Carol Mack, the chief executive of the Association of Charitable Foundations, agrees, adding that there may also have been projects and funding rounds that couldn’t go ahead because of the lockdowns, so that money would have been repurposed for emergency funding.
But, she says: “Some of it was new money and some did increase their spending significantly – we know some that doubled their spend.”
The ACF is in the middle of surveying its members. Currently 40 per cent of respondents say the pandemic has had a negative impact on their finances, while 50 per cent say it hasn’t made a difference.
The financial impact of Covid-19 will vary depending on where the foundation gets its money. If it’s from a corporation, the grant-maker’s income will depend on how the company does over the next year, whereas endowed foundations will rely on investments – which could be vulnerable to a shrinking economy in the wake of the pandemic. But Mack says it is possible to separate the health of an endowment from the foundation’s spending.
“The beauty of the foundation model is that it allows you to fund counter-cyclically, because you can dig into your capital when times are tough and replenish it when times are good.”
The economy, and therefore foundations’ endowments, were, until the pandemic, looking fairly healthy. “They came into the crisis having had a decade of above-average returns, so they came into it in a good place,” Mack explains. Many foundations will have been able to use some of those returns as a cushion while increasing spending.
And, while the situation will vary for individual foundations, Mack says there is no reason to believe there will be a sudden, sector-wide drop off in the funding available.
“Foundations are very often there for the long term. They have a purpose, they will be deploying their resources to meet that mission, and that will be their overriding consideration,” she adds.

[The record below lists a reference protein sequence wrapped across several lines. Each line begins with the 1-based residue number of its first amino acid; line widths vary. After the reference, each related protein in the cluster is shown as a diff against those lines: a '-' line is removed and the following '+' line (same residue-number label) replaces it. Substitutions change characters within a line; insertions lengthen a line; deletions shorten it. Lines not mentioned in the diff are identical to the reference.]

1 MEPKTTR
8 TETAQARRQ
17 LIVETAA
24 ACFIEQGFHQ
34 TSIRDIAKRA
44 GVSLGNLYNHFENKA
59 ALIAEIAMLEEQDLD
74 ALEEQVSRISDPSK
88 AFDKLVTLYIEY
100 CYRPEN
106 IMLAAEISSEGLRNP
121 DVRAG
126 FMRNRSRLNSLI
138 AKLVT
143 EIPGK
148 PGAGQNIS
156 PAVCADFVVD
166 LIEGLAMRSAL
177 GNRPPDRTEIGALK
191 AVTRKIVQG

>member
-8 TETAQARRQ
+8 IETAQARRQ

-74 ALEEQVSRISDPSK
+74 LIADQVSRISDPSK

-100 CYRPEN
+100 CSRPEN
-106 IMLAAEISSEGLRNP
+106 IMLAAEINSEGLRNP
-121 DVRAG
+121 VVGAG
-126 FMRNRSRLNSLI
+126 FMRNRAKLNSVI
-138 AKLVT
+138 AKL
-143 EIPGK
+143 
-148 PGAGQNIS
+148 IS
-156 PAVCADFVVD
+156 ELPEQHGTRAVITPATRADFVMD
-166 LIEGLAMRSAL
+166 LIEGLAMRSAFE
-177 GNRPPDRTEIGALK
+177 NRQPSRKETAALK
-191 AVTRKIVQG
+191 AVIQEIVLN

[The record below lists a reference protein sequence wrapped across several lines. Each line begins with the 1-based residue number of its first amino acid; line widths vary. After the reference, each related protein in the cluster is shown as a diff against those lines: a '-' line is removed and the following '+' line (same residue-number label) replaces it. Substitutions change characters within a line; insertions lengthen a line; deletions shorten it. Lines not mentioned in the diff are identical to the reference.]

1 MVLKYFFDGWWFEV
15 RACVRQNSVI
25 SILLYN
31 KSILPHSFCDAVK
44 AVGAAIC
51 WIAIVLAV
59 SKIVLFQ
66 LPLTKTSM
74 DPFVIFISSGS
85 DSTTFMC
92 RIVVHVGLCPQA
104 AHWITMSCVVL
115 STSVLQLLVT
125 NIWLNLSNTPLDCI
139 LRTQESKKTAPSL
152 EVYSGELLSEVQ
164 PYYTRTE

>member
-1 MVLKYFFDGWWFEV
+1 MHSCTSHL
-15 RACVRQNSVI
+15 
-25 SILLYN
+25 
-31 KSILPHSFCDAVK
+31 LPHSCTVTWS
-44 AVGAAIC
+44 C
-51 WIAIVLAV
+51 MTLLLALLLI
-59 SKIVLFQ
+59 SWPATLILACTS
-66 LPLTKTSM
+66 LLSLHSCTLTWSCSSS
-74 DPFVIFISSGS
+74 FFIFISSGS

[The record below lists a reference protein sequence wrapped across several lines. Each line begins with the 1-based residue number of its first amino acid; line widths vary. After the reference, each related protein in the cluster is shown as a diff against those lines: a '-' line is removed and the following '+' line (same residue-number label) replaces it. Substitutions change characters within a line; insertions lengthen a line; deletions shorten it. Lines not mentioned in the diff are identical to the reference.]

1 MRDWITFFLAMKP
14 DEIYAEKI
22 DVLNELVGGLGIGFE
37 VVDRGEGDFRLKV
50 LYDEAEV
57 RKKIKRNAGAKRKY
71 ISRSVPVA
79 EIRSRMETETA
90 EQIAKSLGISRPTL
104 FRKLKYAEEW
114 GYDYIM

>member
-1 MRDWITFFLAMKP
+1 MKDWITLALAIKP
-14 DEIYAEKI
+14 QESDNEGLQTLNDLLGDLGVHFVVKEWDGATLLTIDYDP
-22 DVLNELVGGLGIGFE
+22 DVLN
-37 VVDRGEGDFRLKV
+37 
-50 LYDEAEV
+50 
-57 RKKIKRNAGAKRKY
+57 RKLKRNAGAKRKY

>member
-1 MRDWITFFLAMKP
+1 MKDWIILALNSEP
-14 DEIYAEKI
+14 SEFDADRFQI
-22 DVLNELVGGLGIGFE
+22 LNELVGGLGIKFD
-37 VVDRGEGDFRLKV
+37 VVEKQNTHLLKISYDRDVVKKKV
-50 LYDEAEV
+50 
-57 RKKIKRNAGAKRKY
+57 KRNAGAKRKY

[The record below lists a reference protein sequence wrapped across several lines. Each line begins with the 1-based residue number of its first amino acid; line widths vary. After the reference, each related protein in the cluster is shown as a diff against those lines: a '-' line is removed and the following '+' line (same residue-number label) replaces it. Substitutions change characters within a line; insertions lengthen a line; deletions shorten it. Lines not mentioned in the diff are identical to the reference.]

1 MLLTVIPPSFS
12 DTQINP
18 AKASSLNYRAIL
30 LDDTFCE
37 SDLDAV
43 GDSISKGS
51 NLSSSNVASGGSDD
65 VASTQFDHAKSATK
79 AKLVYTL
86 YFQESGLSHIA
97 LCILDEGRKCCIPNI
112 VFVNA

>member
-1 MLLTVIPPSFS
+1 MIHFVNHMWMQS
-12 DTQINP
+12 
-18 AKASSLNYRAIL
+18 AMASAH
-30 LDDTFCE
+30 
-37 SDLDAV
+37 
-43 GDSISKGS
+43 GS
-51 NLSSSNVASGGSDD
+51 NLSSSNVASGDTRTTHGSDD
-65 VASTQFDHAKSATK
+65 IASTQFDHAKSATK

Banks believes that trusts and foundations will be “around for a long time yet,” and that a positive outcome of the pandemic is a stronger dialogue between funders and grantees.
When London Funders launched its pledge to be more flexible about financial, outcome and reporting requirements in March 2020, more than 250 funders signed within three weeks and Banks found the response from charities “overwhelming”.
“So many people said to me: ‘We’ve not had funders speak to us like this before, we feel like you’re on our side,’” he says.
The publication of London Funders’ After the Storm report reflecting on the lessons of the pandemic in December, and the #FlexibleFunders campaign, which launched in February in partnership with the Institute for Voluntary Action Research, were both attempts to cement this simpler, more open approach into standard funding practice.
“We were trying to reassure the sector that funders were thinking long-term,” Banks says. “This wasn’t just ‘We’ll do a crisis response and go back to how things were before,’ or ‘We’ll do a crisis response and you’re on your own next year.’”
It has been so successful that talks are under way to apply the same approach in public sector funding. “Good things have happened this year because of that trust and flexibility,” Banks says.